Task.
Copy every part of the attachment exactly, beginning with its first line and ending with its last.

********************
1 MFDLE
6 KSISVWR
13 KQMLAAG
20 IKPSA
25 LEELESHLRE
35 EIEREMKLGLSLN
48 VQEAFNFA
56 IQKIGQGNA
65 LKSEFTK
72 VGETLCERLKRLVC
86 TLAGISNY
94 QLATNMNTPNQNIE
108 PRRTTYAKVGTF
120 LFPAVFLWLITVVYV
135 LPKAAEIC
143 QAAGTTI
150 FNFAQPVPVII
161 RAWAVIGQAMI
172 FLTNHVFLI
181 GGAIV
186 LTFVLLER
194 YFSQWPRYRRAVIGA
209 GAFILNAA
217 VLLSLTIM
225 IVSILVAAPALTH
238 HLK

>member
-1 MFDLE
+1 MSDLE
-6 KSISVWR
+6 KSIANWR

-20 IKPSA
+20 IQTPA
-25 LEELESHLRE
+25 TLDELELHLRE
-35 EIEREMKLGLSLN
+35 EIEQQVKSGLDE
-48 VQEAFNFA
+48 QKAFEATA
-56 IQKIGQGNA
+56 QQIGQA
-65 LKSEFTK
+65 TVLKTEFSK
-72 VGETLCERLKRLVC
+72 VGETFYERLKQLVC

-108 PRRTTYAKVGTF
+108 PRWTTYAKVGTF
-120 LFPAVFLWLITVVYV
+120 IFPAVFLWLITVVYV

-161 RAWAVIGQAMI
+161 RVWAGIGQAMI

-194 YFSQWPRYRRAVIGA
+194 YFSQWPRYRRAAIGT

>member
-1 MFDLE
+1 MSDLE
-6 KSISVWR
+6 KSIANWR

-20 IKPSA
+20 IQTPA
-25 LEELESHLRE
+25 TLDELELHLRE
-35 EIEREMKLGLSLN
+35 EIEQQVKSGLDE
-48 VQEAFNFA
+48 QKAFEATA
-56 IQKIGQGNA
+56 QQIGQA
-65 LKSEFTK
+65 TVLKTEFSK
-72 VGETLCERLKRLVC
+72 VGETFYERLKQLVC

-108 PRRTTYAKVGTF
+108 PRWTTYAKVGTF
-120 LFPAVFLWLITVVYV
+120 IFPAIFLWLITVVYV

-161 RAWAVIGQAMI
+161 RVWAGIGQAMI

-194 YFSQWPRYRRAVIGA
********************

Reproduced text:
1 MFDLE
6 KSISVWR
13 KQMLAAG
20 IKPSA
25 LEELESHLRE
35 EIEREMKLGLSLN
48 VQEAFNFA
56 IQKIGQGNA
65 LKSEFTK
72 VGETLCERLKRLVC
86 TLAGISNY
94 QLATNMNTPNQNIE
108 PRRTTYAKVGTF
120 LFPAVFLWLITVVYV
135 LPKAAEIC
143 QAAGTTI
150 FNFAQPVPVII
161 RAWAVIGQAMI
172 FLTNHVFLI
181 GGAIV
186 LTFVLLER
194 YFSQWPRYRRAVIGA
209 GAFILNAA
217 VLLSLTIM
225 IVSILVAAPALTH
238 HLK

>member
-1 MFDLE
+1 MSDLE
-6 KSISVWR
+6 KSIANWR

-20 IKPSA
+20 IQTPA
-25 LEELESHLRE
+25 TLDELELHLRE
-35 EIEREMKLGLSLN
+35 EIEQQVKSGLDE
-48 VQEAFNFA
+48 QKAFEATA
-56 IQKIGQGNA
+56 QQIGQA
-65 LKSEFTK
+65 TVLKTEFSK
-72 VGETLCERLKRLVC
+72 VGETFYERLKQLVC

-108 PRRTTYAKVGTF
+108 PRWTTYAKVGTF
-120 LFPAVFLWLITVVYV
+120 IFPAVFLWLITVVYV

-161 RAWAVIGQAMI
+161 RVWAGIGQAMI

-194 YFSQWPRYRRAVIGA
+194 YFSQWPRYRRAAIGT

>member
-1 MFDLE
+1 MSDLE
-6 KSISVWR
+6 KSIANWR

-20 IKPSA
+20 IQTPA
-25 LEELESHLRE
+25 TLDELELHLRE
-35 EIEREMKLGLSLN
+35 EIEQQVKSGLDE
-48 VQEAFNFA
+48 QKAFEATA
-56 IQKIGQGNA
+56 QQIGQA
-65 LKSEFTK
+65 TVLKTEFSK
-72 VGETLCERLKRLVC
+72 VGETFYERLKQLVC

-108 PRRTTYAKVGTF
+108 PRWTTYAKVGTF
-120 LFPAVFLWLITVVYV
+120 IFPAIFLWLITVVYV

-161 RAWAVIGQAMI
+161 RVWAGIGQAMI

-194 YFSQWPRYRRAVIGA